Canada Leads the Way on Cannabis And Mental Health in the Workplace

The organizations working together to prove boosting moods and productivity can lead to higher profits.

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This story originally appeared on Cannabis.net

Since 2018, Cannabis has become a legal psychoactive substance in Canada. Since then we've seen progressive reforms. So progressive that some workplaces now permit the use of cannabis during office hours.

Seeing cannabis and the workplace in the same sentence might seem weird. However, it's the truth. Not all cannabis strains make the consumer couch-locked. Some induce a productive streak in the worker. It is commendable that some workplaces have decided to take advantage of this fact.

Some corporations may soon allow the consumption of a strain of pot during office hours, but this can only be done if the strain has been proven to have very little effect on reducing productivity levels.

It might be a challenge to small and big corporations at an international level. But, there is still a long way to go before all this can happen.

Other Businesses would still have a right to have a zero-tolerance to drugs space, but they would not have a right to state that a worker shouldn't get stone in their free time.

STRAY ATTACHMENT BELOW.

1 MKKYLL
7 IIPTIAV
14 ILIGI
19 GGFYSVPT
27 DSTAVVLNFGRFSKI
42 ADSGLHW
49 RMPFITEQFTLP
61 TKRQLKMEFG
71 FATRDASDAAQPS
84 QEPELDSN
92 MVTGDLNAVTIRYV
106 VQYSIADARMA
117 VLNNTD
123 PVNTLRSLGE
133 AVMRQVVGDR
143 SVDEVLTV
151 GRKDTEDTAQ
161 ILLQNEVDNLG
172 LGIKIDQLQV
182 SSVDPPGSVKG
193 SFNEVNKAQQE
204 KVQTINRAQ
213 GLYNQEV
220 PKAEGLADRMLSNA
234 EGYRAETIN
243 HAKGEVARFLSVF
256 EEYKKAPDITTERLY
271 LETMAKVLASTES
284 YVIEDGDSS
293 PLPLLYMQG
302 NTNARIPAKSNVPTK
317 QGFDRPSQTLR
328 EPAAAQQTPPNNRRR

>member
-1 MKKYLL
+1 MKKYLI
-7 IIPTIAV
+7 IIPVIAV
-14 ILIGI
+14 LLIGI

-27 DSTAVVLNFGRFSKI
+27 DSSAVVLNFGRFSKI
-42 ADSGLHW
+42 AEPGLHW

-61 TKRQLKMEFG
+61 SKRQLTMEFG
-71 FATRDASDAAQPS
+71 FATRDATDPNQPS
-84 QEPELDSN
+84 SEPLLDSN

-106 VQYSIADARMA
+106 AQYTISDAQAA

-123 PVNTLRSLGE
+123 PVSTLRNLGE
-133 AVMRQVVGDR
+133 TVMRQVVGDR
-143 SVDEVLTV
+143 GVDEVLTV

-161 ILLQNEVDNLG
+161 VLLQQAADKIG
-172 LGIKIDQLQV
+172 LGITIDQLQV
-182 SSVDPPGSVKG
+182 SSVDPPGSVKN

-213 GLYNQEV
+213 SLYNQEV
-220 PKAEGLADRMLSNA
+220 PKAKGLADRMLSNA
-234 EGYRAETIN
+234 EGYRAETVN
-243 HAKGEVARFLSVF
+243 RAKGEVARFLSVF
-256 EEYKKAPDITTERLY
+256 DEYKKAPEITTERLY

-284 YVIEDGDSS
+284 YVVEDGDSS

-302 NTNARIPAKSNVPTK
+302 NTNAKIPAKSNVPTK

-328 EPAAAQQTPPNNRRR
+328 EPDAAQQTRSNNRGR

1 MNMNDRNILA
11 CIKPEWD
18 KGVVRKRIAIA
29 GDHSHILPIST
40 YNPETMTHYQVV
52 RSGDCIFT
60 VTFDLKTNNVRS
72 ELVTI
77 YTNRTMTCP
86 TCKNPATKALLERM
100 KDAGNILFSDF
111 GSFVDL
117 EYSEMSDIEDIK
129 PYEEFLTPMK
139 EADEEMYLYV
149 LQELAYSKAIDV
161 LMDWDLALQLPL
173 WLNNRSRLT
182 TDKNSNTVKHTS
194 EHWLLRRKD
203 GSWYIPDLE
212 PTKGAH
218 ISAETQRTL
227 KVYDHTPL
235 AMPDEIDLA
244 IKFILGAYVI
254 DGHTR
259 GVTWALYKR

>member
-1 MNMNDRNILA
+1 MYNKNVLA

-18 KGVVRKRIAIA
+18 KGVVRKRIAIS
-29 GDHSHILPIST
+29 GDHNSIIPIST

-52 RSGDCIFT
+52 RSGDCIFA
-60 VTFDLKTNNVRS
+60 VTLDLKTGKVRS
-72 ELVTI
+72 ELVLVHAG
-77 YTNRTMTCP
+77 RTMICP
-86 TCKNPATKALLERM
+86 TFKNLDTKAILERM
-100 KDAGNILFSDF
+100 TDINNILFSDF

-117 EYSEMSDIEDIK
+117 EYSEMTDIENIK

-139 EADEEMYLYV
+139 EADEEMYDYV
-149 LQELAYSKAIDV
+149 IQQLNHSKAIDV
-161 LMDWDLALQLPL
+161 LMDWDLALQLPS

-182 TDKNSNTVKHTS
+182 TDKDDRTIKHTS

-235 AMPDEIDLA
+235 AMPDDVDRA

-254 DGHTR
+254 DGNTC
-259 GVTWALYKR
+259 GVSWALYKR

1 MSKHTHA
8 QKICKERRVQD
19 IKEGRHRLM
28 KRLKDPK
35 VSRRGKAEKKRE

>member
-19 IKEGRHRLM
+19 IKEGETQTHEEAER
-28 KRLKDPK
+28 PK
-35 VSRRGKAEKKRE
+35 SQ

There will come a point in time when cannabis consumption will be equated to alcohol consumption in social settings. By then, Canada will have an extremely balanced system where all workplaces can have policies to ensure workplace safety and other liability issues.

Some of these policies might read "No smoking on duty, don't be stoned at work, smoke all you want when you're not in the workplace, etc.

In the workplace, the rules prohibiting cannabis are far murkier than that of alcohol. Whereas the excessive consumption of both can limit a worker's performance.

Some organizations have begun to get actively involved in the cannabis charge in Canada. These organizations are on this because they think cannabis is capable of improving the mental health and productivity of workers in the various businesses in Canada.

This article will be limited to the top three organizations actively involved: Canadian Mental Health Commission (CMHC); CanaQuest Medical Corp; Canadian Cannabis Dispute Resolution Centre.